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Residents in Kelowna independent living facility upset over licensing change

Click to play video: 'A licensing change at a Kelowna independent living facility has residents upset over losing certain freedoms' A licensing change at a Kelowna independent living facility has residents upset over losing certain freedoms
Residents of A small independent living facility in Kelowna aren't happy with changes recently introduced by Interior Health, changes that are meant to boost their quality of living. McGivney Manor is slated to become a long-term care home. And while its new designation will mean enhanced support services, residents say they'll lose their independence. Klaudia Van Emmerik explains – Feb 2, 2021

McGivney Manor has been providing independent living to people with physical challenges for more than three decades.

But the Kelowna care home will soon operate as a long-term care home, and that’s not sitting well with the six residents who live there.

“Our day-to-day lifestyle will change drastically,” said resident Terri Fichter. “Our home environment will be totally changed and it will be more of a nursing environment.”

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Fichter has lived at McGivney Manor for 30 years and enjoys the freedoms of being able to do her own grocery shopping and choose her own meals, something she says residents will lose once the facility becomes long term.

“We will not have a choice on food and what meals we would like,” Fichter said.

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Currently, residents do their own shopping and home support staff, provided by Interior Health Authority (IHA), help cook food on site.

Residents also worry about their laundry being done off-site.

“It’s taking away a lot of what we feel are our rights,” said Colleen Landon, another resident at McGivney Manor.

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The residents are also concerned about potentially having to pay more once their home is designated long term.

Up until now, McGivney Manor has operated as an independent, unlicensed facility, but IHA said provincial legislation dictates that it must be licensed now because the level of care needed there has grown significantly.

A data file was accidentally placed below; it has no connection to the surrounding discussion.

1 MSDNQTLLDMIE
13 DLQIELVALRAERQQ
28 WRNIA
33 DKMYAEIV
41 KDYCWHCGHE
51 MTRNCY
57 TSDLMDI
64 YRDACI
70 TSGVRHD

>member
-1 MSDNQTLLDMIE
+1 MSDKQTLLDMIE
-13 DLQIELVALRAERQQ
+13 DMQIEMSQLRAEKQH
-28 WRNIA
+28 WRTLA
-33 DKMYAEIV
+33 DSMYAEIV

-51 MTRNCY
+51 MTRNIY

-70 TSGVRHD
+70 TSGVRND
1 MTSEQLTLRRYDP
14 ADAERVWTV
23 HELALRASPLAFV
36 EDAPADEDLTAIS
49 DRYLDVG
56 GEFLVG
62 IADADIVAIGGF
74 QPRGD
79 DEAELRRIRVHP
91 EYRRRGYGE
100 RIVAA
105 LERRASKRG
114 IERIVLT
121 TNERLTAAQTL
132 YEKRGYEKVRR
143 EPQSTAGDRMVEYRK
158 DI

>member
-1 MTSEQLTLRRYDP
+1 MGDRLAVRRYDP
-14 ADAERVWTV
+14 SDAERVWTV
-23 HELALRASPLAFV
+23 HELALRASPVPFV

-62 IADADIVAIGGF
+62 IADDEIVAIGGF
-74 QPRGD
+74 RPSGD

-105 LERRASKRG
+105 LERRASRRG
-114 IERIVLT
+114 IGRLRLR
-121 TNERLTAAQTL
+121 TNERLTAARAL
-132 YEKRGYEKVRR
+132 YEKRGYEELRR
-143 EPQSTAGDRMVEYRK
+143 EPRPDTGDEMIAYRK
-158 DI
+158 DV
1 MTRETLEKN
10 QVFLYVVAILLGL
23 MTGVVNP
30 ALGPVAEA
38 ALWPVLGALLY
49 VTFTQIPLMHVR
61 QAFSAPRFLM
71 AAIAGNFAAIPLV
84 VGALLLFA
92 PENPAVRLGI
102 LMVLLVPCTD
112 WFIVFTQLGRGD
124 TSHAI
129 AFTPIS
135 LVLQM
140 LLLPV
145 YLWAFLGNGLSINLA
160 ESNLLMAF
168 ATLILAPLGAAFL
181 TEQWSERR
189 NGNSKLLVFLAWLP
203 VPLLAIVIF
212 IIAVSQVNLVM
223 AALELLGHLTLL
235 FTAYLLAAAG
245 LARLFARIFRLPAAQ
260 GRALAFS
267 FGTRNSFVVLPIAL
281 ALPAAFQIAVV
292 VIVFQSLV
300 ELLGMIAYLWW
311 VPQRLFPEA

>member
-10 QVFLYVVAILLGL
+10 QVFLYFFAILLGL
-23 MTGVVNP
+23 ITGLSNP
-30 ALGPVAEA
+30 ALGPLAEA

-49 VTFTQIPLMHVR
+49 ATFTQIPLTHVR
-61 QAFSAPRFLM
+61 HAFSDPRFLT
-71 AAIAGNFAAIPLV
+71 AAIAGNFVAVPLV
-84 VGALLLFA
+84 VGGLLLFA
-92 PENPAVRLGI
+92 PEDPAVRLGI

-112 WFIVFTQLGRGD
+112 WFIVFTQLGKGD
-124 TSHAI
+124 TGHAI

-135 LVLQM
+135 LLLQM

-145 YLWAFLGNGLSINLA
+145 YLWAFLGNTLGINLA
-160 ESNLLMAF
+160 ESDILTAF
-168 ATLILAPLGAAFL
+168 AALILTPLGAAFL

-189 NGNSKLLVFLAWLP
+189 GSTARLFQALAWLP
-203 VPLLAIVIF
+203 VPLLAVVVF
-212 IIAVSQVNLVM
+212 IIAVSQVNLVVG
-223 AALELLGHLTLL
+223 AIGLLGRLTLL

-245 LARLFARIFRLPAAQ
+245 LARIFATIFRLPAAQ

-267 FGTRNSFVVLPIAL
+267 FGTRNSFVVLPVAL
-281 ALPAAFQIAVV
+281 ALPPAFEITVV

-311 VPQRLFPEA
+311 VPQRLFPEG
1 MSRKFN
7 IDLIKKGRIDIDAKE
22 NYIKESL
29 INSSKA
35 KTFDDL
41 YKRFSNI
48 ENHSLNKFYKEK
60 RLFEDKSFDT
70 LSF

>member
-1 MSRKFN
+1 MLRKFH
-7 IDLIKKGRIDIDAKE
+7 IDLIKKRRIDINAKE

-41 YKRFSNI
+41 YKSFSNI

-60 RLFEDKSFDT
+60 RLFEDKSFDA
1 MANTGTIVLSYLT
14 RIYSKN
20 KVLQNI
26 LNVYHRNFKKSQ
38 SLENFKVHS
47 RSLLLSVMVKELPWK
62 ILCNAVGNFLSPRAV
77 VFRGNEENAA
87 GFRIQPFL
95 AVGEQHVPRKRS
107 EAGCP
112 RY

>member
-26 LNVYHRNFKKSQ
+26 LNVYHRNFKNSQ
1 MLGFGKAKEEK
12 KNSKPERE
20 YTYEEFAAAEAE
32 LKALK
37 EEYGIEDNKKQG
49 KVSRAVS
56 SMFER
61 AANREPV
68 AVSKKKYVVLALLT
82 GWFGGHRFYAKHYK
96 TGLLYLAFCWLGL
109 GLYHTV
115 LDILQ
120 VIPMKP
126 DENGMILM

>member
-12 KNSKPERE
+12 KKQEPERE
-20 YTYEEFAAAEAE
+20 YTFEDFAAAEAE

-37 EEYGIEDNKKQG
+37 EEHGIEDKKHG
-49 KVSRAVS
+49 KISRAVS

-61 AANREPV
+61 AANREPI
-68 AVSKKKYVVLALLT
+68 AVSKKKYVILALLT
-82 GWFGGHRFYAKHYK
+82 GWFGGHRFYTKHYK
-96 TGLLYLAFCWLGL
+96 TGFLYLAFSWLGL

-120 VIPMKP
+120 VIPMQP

“The care needs of the individuals have increased, and so, with that, it requires more staffing, increased level of attention to their needs and that usually then drives and dictates a license to be required in order to operate the facility,” said Dr. Shallen Letwin, IHA’s vice-president of clinical services.

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According to residents, the licensing change was brought on with little notice and no consultation.

“We are not being consulted at all,” Landon told Global News. “We feel like we’re being told, dictated to.”

But IHA said it has been engaging with residents and continues to listen to their feedback.

It emphasized however that it is bound by provincial legislation.

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“Interior Health, within the legislation, will do as much as they can to meet the needs that they expressed and so we just want to continue to hear from them and we will adjust accordingly,” Letwin said.

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Under the long-term care model, IHA said support services will be enhanced.

“Residents in a long-term care facility will have the staff and 24/7 support, plus professional nursing support,” said Letwin.

“They will have their medication managed in a safe and appropriate way, they will have individual care plans.”

But residents said they just want the status quo.

“If there is some agency in the community that might like to take this on, and still keep a lot of the benefits that we have, we would love that,” Landon said.

IHA is in the process of finishing the licensing application, meaning McGivney Manor could be designated as long-term care at some point in February.

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